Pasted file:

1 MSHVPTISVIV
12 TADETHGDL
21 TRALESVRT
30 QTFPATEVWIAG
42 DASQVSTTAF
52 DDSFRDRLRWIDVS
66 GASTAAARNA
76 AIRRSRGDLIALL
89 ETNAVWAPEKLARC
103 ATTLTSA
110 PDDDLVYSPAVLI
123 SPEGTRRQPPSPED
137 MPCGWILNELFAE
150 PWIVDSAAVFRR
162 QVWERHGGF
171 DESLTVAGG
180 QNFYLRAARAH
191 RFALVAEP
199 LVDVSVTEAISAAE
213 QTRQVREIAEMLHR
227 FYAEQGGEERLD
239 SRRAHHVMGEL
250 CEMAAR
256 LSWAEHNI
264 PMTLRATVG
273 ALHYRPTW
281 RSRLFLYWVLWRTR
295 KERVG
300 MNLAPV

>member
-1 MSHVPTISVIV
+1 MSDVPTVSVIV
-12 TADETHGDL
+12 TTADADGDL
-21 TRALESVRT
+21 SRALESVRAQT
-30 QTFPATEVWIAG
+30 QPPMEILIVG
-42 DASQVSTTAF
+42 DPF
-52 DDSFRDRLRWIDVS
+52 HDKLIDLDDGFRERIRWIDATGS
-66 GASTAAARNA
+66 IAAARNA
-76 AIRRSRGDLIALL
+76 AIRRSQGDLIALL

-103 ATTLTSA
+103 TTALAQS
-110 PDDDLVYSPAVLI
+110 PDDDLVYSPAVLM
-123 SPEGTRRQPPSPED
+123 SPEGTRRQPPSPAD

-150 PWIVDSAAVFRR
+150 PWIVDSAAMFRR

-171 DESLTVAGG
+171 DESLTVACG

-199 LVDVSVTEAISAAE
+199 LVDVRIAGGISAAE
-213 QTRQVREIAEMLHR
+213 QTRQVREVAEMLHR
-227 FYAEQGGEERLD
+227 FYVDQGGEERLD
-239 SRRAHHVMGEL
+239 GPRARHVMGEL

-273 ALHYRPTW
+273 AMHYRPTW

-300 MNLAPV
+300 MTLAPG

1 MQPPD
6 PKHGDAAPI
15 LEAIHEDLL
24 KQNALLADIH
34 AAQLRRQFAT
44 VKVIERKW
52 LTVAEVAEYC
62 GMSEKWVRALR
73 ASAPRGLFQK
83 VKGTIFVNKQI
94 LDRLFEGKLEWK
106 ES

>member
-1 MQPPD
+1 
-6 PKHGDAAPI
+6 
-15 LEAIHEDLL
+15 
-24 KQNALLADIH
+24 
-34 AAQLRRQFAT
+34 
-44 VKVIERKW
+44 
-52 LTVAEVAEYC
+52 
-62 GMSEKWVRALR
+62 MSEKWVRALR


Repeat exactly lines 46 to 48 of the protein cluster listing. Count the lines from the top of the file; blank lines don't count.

+76 AIRRSQGDLIALL

-103 ATTLTSA
+103 TTALAQS